The significant number of assessment challenges in the Town of Amherst may have resulted from property owners stunned by big jumps in their assessments deciding to partake in the civic process, including court challenges. Or it could be the result of an organized plan by companies that make a living out of challenging assessed values.
Officials in the Town of Amherst are preparing for a process that, if it leads to court proceedings, could stretch two to three years. Indeed, there is much work ahead.
Amherst just completed a townwide reassessment for the first time since 2009, and with the town a hot real estate market, it’s no surprise that many property owners saw their assessments spike.
Along with assessment notices, homeowners also received mailings from private companies offering to perform the challenge work, with no charge to customers if the assessment was not reduced.
Formal grievances were filed on about 4,500 properties, compared, as News staff reporter Joseph Popiolkowski wrote, with only about 150 grievances filed in 2016 with the town’s Board Assessment Review. This year’s cases included 2,000 condominiums from 32 condo associations and about 300 commercial properties.
Many of those filing grievances skipped the first step in the assessment process. Just 2,800 parcels went through an informal review. As Popiolkowski’s article pointed out, some owners of multiple properties and large developers may have wanted to skip the informal reviews in favor of dropping off their paperwork for consideration by the Board of Assessment Review.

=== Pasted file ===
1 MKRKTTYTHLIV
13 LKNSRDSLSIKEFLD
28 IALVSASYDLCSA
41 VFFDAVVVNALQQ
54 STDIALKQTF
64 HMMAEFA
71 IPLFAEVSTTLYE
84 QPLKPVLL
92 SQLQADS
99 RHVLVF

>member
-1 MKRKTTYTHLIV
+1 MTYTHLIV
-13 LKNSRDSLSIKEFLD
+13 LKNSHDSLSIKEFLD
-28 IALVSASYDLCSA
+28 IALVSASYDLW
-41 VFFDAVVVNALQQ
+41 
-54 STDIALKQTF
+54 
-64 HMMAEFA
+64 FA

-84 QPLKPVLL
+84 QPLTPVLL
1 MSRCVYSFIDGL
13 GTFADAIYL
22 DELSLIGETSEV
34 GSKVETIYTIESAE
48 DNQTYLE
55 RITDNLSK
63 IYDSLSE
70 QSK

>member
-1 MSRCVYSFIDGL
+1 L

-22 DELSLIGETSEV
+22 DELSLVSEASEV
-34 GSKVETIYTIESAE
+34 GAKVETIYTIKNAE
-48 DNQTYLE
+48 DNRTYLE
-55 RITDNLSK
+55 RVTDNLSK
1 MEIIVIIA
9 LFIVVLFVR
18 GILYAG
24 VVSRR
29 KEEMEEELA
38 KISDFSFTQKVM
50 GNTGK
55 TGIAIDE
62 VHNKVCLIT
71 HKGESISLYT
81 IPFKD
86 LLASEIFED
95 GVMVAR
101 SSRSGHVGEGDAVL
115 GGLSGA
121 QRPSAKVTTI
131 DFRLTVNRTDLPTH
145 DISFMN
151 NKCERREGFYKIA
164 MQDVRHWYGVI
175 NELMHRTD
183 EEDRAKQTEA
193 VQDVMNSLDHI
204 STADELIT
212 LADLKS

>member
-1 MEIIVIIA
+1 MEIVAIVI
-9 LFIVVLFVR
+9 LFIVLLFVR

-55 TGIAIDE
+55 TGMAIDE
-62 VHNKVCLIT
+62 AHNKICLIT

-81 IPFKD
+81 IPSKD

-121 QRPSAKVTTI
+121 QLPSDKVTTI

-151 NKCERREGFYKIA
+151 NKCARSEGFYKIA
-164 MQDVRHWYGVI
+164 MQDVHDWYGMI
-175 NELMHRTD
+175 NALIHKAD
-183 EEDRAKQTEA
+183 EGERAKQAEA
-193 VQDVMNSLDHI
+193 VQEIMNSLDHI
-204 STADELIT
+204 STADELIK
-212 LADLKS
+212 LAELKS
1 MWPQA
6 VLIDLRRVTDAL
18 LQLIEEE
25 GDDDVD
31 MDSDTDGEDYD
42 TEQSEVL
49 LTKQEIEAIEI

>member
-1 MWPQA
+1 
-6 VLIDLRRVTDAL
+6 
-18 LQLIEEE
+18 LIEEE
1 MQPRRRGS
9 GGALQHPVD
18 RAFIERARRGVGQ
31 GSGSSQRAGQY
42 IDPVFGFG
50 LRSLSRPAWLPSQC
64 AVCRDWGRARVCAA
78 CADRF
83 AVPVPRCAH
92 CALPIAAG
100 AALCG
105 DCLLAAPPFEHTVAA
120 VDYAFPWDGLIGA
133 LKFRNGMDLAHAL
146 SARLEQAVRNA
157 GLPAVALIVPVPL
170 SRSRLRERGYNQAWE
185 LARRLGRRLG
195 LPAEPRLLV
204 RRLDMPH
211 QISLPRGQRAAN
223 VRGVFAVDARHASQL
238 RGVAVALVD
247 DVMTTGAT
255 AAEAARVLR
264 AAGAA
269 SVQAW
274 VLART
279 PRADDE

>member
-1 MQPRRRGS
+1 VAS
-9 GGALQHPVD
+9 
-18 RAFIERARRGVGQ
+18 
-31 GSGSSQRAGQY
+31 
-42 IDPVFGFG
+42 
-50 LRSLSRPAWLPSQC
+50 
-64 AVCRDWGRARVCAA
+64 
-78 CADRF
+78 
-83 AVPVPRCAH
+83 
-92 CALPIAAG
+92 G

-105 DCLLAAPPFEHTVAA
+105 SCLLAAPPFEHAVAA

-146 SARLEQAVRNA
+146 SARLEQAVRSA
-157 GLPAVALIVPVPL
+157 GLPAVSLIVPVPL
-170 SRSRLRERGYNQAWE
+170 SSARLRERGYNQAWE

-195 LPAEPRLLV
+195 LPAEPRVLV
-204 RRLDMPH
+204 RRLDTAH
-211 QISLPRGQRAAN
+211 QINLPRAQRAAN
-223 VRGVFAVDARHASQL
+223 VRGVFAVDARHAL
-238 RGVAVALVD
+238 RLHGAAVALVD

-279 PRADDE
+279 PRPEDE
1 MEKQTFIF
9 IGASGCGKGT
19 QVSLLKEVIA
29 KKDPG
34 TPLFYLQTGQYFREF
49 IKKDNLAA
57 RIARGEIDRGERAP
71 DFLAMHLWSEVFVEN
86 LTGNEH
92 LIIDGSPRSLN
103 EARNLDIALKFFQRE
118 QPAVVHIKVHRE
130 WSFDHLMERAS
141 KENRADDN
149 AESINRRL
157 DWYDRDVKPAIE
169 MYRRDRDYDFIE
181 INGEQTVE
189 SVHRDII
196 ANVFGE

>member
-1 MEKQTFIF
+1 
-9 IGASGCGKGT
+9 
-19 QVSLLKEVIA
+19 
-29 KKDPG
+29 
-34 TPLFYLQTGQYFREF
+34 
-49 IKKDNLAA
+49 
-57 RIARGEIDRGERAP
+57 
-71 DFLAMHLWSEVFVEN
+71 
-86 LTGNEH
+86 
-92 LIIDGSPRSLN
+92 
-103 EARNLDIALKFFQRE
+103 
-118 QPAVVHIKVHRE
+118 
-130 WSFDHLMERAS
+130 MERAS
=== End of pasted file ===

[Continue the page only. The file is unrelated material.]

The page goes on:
The board is expected to notify property owners of its decisions in the first week of July, after the final assessment roll has been determined.
Court cases could get costly as the town defends against the challenges. The last townwide revaluation in 2009 cost the municipality more than $740,000 in legal fees in response to 332 petitions.
And even if the town wins a case, it does not get more tax dollars. Reassessment is not supposed to increase the total collected in taxes; it is meant only to distribute the burden fairly.
This year, town officials are attempting to be proactive in hopes of saving more than half a million dollars in legal fees. The Town Board last month appointed the senior deputy attorney to a full-time position, effective July 1, to manage what is called Article 7 tax certiorari legal proceedings. Officials are also allocating clerical support.